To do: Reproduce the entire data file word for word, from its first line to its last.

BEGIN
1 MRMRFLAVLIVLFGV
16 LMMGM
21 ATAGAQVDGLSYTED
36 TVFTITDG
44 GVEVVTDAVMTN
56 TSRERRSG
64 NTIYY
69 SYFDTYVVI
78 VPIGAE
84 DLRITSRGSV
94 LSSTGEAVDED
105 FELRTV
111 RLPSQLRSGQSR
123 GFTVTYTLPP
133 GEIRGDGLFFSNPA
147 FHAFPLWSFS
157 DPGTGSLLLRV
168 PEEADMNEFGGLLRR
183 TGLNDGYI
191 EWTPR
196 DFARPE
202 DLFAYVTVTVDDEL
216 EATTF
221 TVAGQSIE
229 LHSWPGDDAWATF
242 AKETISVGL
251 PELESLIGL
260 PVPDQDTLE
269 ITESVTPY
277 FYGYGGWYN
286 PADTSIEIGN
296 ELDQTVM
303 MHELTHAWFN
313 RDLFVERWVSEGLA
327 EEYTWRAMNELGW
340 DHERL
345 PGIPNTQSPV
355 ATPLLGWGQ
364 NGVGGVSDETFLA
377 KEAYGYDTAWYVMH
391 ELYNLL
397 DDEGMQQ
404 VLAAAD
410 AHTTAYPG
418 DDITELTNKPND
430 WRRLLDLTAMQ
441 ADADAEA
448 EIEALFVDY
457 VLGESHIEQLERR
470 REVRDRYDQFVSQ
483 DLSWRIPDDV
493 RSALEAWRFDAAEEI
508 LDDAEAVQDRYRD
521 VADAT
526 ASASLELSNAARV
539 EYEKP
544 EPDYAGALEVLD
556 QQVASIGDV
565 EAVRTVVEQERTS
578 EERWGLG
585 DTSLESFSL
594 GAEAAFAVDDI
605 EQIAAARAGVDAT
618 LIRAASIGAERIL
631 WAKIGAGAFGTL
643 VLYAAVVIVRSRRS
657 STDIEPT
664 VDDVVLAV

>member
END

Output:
1 MRMRFLAVLIVLFGV
16 LMMGM
21 ATAGAQVDGLSYTED
36 TVFTITDG
44 GVEVVTDAVMTN
56 TSRERRSG
64 NTIYY
69 SYFDTYVVI
78 VPIGAE
84 DLRITSRGSV
94 LSSTGEAVDED
105 FELRTV
111 RLPSQLRSGQSR
123 GFTVTYTLPP
133 GEIRGDGLFFSNPA
147 FHAFPLWSFS
157 DPGTGSLLLRV
168 PEEADMNEFGGLLRR
183 TGLNDGYI
191 EWTPR
196 DFARPE
202 DLFAYVTVTVDDEL
216 EATTF
221 TVAGQSIE
229 LHSWPGDDAWATF
242 AKETISVGL
251 PELESLIGL
260 PVPDQDTLE
269 ITESVTPY
277 FYGYGGWYN
286 PADTSIEIGN
296 ELDQTVM
303 MHELTHAWFN
313 RDLFVERWVSEGLA
327 EEYTWRAMNELGW
340 DHERL
345 PGIPNTQSPV
355 ATPLLGWGQ
364 NGVGGVSDETFLA
377 KEAYGYDTAWYVMH
391 ELYNLL
397 DDEGMQQ
404 VLAAAD
410 AHTTAYPG
418 DDITELTNKPND
430 WRRLLDLTAMQ
441 ADADAEA
448 EIEALFVDY
457 VLGESHIEQLERR
470 REVRDRYDQFVSQ
483 DLSWRIPDDV
493 RSALEAWRFDAAEEI
508 LDDAEAVQDRYRD
521 VADAT
526 ASASLELSNAARV
539 EYEKP
544 EPDYAGALEVLD
556 QQVASIGDV
565 EAVRTVVEQERTS
578 EERWGLG
585 DTSLESFSL
594 GAEAAFAVDDI
605 EQIAAARAGVDAT
618 LIRAASIGAERIL
631 WAKIGAGAFGTL
643 VLYAAVVIVRSRRS
657 STDIEPT
664 VDDVVLAV

>member